Health Team

Money Can Be a Motivator to Losing Weight

Posted January 3, 2008

— Some companies add incentives for employees to stick with their New Year's resolution to get fit.

The state's largest insurer, Blue Cross Blue Shield, reports that employers save $3 for every dollar invested in employee health and wellness programs. One hospital is giving some of the savings back to the workers.

All the members of the Centers for Health and Fitness in Pinehurst go there to improve their fitness. But those who work for the larger company - First Health Moore Regional Hospital - have something else to shoot for: cash.

“Incentives work. Financial incentives really work,” said Randy Ballard, a personal trainer with Centers for Health and Fitness.

In the hospital cafeteria, employees save money by choosing healthier food options, such as salads and grilled salmon. There's also a cash incentive for regular exercise.

Before starting an exercise program, it's important to get a physical health assessment that includes checking your blood pressure, heart rate and looking for any physical limitations.

At First Health Moore Regional, they take it a step further. After a health assessment, Ballard and other personal trainers help employees set a six month fitness goal with about $40 a month in reward money.

“It’s equivalent to about the cost of a health club membership,” Ballard said.

Or, employee Linda Cooke said, you can just keep the money.

“So you can exercise at home, you can walk, you can do whatever to meet those goals,” she said.

Thomas Halloran said he thought the strongest incentive to lose weight and improve his strength and flexibility would be the money.

“But I want to meet those goals,” he said. “We set them together. We discussed them. I came up and agreed to them. I want to reach them just to make that goal.”

Halloran has already lost 20 pounds. Money may be a good motivator, but progress and a healthier body has its own rewards.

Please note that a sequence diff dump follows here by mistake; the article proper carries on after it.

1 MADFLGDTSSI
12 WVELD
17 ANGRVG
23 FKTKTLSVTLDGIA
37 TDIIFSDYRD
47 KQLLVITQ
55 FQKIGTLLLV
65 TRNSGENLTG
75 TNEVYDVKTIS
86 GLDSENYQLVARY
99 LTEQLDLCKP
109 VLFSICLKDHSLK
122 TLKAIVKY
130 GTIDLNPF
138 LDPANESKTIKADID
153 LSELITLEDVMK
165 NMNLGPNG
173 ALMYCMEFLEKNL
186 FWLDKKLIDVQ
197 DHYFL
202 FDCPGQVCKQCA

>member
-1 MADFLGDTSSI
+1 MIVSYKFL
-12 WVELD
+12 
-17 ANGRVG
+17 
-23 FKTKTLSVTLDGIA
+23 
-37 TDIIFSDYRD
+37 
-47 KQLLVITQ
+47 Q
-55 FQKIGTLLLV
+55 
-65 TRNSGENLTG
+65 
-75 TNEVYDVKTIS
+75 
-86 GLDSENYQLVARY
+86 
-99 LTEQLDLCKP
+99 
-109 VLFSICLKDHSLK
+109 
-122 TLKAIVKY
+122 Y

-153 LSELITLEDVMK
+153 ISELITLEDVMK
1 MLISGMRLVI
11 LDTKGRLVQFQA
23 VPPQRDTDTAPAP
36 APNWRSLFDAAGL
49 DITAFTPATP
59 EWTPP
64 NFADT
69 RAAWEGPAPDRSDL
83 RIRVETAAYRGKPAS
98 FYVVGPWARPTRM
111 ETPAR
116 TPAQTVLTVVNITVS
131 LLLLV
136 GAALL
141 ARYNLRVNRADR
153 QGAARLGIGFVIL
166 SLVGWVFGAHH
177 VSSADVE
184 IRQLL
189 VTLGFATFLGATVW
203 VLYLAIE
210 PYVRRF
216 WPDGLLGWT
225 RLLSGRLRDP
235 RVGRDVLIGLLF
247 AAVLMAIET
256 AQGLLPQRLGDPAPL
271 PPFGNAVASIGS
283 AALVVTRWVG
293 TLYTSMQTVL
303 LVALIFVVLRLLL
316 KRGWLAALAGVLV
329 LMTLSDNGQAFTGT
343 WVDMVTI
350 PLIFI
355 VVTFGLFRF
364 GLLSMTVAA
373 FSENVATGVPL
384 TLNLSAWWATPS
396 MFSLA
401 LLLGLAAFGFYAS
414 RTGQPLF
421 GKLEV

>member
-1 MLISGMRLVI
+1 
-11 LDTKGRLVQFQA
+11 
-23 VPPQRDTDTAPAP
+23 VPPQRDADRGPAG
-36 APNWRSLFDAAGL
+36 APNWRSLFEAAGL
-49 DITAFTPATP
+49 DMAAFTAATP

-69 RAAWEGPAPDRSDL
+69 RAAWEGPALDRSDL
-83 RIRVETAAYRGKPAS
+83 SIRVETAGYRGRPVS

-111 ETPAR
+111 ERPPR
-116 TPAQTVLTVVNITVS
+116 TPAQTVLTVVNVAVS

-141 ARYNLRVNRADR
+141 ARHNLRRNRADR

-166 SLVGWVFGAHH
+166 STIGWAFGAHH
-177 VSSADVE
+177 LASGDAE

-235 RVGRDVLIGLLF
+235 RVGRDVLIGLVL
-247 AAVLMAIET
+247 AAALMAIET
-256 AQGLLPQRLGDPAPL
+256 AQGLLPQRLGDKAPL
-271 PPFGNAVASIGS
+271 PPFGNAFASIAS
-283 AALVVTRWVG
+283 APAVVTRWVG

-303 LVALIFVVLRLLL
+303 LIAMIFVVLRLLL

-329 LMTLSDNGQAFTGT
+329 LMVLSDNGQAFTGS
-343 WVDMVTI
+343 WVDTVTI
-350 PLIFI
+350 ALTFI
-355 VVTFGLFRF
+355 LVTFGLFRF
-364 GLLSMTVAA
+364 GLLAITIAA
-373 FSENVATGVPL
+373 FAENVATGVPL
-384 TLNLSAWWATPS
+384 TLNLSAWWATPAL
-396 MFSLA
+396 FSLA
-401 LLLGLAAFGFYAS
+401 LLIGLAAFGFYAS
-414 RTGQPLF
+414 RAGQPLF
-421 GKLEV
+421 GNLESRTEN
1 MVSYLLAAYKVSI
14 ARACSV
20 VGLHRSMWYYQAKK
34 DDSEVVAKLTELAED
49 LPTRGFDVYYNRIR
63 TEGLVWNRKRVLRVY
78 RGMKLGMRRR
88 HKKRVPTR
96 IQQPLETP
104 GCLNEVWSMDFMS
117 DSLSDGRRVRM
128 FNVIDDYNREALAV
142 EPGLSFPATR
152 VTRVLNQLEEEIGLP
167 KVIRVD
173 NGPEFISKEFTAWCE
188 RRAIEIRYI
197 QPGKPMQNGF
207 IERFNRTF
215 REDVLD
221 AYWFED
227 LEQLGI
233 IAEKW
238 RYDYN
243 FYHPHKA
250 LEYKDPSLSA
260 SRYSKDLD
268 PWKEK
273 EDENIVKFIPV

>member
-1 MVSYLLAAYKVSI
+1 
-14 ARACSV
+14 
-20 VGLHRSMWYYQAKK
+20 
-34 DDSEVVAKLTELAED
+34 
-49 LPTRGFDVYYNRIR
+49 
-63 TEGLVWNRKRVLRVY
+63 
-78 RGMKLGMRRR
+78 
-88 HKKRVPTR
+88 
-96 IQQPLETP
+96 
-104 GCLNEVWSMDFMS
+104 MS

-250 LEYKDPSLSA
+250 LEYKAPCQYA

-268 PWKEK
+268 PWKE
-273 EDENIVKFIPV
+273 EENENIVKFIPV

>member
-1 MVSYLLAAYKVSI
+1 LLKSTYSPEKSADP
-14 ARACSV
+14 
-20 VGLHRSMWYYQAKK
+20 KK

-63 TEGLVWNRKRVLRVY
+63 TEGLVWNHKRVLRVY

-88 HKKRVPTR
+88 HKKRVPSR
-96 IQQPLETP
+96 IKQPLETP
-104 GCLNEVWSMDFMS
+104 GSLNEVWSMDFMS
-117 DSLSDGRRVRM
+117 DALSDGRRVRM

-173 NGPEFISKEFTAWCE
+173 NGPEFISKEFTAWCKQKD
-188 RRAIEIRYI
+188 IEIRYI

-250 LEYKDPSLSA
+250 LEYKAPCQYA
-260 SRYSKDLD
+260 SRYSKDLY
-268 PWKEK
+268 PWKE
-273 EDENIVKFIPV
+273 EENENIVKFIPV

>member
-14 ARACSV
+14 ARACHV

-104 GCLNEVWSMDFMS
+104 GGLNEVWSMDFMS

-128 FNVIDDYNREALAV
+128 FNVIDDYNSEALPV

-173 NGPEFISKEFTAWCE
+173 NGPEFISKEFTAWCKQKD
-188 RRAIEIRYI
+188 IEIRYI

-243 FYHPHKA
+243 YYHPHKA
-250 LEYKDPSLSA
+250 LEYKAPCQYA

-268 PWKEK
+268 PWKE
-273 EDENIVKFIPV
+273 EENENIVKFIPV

For those who don't want to join a gym, they can consider walking. Research shows walking three to four times a week for 30 minutes helps builds aerobic fitness. The benefits increase if you walk more frequently and for longer periods.


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  • Diva RN Jan 5, 2008

    I remember hearing about this from an employee who works there. I wonder why our large, academic medical centers cannot follow suit. I know where I work, the range of options in the cafeteria is SHAMEFUL, especially for night shift employees.

  • Timbo Jan 5, 2008

    Hmmm. I bet free Viagra would work too....

  • purplerado Jan 3, 2008

    And, just think of the money people will save on medical bills related to being overweight and out of shape! Releasing extra pounds and gaining energy to feel good and exercise goes much quicker and easier with a program consisting of nutritional cleansing combined with consuming nutrient-dense food. All companies who have the opportunity to save on health insurance premiums by having a healthier workforce should recommend such a program for their employees. They may even experience the added benefit of fewer sick days and greater productivity with a leaner, fitter staff as well!